2018-03-02 Sermon on the Cleansing of the Temple – John 2:13-22
We all know what frustration and anger feel like. We’ve all got people who just keep pushing our buttons, who work our nerves until they’re raw. Kids, coworkers, friends, congregations. Who’s your favorite target? It’s not just about when they deliberately try to set us off. They don’t even have to go that far. They just have to break our unwritten rules, and we all have certain rules. Maybe as innocuous as toilet seats and toothpaste caps when you live with someone. But then there’s every time we get talked over or ignored. Every time we don’t get invited. Every time we feel disrespected. How about every time we call tech support or get behind the wheel? So many stories. We get fed up and say something, and maybe it works for a while, but does anything really change? We get wise. We can’t change them but we can change ourselves. Learn to own our feelings? Recite a serenity prayer? It’s easy to distract ourselves and think we’re letting things go, but they still stick somewhere deep down. Our hearts have memories like steel traps. All these little things add up like interest, and there’s always a tipping point. And then, everyone’s shocked by us, like we’ve lost our minds. Like we’re monsters. Can we ever truthfully say they’re wrong?
Still, let’s be honest – Jesus is doing exactly what we’ve all fantasized doing at some point. Most of us probably haven’t gone as far as he does, but I bet some of us have, and we shouldn’t be surprised. After all, Jesus is the epitome of self-control. If he can lose it, we can lose it, and he totally loses it.
2018-02-14 Sermon for Ash Wednesday – Matthew 6:1-6
Has anyone asked you yet? What are you giving up for Lent? I confess I don’t really give up anything for Lent. Evidently I’m not very pious. But I used to be. I grew up Catholic, sort of. We rarely ever went to mass. But something changed when I got to college. All of a sudden I REALLY wanted to be super Catholic, and I went to mass all the time, and told everyone all about it of course. I thought I was having some kind of incredible spiritual awakening. But I’m little older and wiser now. It occurs to me that’s a fantastic way to get attention at a Lutheran university. So we’re on spring choir tour during Lent, singing at Lutheran churches of course. And they’re good Lutherans. You know they’re going to feed you. So it’s Friday, and what’s for dinner? Lasagna! Like you do. There was one other token Catholic in our Lutheran choir, and we were so proud of ourselves that we only ate salad! No secret piety for us!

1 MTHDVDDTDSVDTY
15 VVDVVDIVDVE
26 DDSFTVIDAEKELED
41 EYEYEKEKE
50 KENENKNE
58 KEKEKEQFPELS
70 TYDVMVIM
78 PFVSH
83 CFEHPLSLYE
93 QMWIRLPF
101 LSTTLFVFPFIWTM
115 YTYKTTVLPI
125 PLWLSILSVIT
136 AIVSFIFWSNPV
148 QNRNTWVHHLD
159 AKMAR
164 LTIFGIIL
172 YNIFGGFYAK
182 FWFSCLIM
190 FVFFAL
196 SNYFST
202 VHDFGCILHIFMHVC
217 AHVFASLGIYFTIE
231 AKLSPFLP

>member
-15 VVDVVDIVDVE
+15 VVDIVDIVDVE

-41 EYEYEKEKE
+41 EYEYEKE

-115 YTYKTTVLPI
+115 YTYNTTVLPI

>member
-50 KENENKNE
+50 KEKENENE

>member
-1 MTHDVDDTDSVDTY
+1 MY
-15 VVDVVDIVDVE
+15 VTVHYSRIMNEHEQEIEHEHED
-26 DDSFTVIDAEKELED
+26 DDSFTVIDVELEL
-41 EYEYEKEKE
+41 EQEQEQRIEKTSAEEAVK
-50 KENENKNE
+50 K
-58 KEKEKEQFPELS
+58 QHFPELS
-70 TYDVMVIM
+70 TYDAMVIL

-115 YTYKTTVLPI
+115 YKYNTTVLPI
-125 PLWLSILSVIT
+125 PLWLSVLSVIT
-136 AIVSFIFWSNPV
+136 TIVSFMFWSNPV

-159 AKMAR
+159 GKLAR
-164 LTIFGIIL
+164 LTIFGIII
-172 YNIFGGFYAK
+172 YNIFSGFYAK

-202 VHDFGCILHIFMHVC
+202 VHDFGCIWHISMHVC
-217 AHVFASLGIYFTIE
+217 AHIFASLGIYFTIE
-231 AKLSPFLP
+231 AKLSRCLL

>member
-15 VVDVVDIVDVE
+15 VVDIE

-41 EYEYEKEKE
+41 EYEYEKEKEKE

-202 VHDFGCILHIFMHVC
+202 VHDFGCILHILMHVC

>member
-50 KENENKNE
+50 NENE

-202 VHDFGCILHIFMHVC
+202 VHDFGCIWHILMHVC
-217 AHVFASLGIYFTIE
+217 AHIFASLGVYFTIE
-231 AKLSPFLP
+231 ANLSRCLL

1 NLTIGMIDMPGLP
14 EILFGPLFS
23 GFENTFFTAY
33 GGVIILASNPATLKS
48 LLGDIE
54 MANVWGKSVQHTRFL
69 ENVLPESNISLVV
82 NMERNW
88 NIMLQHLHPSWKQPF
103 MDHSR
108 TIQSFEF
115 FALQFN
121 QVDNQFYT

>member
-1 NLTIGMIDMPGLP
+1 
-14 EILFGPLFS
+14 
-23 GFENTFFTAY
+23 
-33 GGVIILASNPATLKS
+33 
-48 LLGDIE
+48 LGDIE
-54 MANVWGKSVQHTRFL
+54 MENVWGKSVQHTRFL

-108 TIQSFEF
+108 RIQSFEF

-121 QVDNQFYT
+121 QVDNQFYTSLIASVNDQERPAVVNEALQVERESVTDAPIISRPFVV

This is what Jesus is talking about when he says – “Beware of practicing your piety before others in order to be seen by them; for then you have no reward from your Father in heaven.” We do things for a lot of different reasons, especially when it comes to religion. But we don’t always think about it. Sometimes it’s about what we were taught growing up, and some of those things stick with you. The way we were taught to pray, or what our favorite hymns are. Sometimes it’s about trying to be better Christians. We take a look at ourselves and decide to make some improvements. We try to be more generous, or be more humble. Sometimes it’s about trying to get closer to God. We all have times when God seems distant, so maybe if we pray more or volunteer more, maybe God will notice and give us a little more attention.
Or maybe there’s a little bit of self-righteousness going on. We see how others live out their faith, and we think we can do better. We compensate for them. We compensate for ourselves when we feel undisciplined, and we want to prove to ourselves and everyone else that we’re really faithful. Now of course this is a pretty negative picture of piety, but if we’re honest we all have something to confess. So Jesus seems to be asking us what our motives are. Are we trying to be seen, or earn praise, or get attention? If it wasn’t true, Jesus wouldn’t have to say something. Jesus is also warning us that the things we do affect others around us. Is our fasting a stumbling block to how others show hospitality with lasagna? Do our prayers actually seek the wellbeing of others? Does our piety stand in the way of fellowship?